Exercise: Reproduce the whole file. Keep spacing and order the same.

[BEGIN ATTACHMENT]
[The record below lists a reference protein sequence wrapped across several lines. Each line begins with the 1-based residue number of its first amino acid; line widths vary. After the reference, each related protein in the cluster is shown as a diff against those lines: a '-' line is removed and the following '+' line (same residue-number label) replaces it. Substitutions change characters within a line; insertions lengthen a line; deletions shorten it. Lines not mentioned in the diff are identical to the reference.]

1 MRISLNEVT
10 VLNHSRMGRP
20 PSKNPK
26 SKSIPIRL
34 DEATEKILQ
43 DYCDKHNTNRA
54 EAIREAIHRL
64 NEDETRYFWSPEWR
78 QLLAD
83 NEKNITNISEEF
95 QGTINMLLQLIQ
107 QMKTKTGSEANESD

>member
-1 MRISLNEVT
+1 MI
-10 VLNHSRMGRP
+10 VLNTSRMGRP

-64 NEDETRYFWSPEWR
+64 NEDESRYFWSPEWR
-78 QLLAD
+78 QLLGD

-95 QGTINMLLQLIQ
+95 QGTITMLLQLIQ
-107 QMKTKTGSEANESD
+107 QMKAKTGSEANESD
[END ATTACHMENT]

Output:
[The record below lists a reference protein sequence wrapped across several lines. Each line begins with the 1-based residue number of its first amino acid; line widths vary. After the reference, each related protein in the cluster is shown as a diff against those lines: a '-' line is removed and the following '+' line (same residue-number label) replaces it. Substitutions change characters within a line; insertions lengthen a line; deletions shorten it. Lines not mentioned in the diff are identical to the reference.]

1 MRISLNEVT
10 VLNHSRMGRP
20 PSKNPK
26 SKSIPIRL
34 DEATEKILQ
43 DYCDKHNTNRA
54 EAIREAIHRL
64 NEDETRYFWSPEWR
78 QLLAD
83 NEKNITNISEEF
95 QGTINMLLQLIQ
107 QMKTKTGSEANESD

>member
-1 MRISLNEVT
+1 MI
-10 VLNHSRMGRP
+10 VLNTSRMGRP

-64 NEDETRYFWSPEWR
+64 NEDESRYFWSPEWR
-78 QLLAD
+78 QLLGD

-95 QGTINMLLQLIQ
+95 QGTITMLLQLIQ
-107 QMKTKTGSEANESD
+107 QMKAKTGSEANESD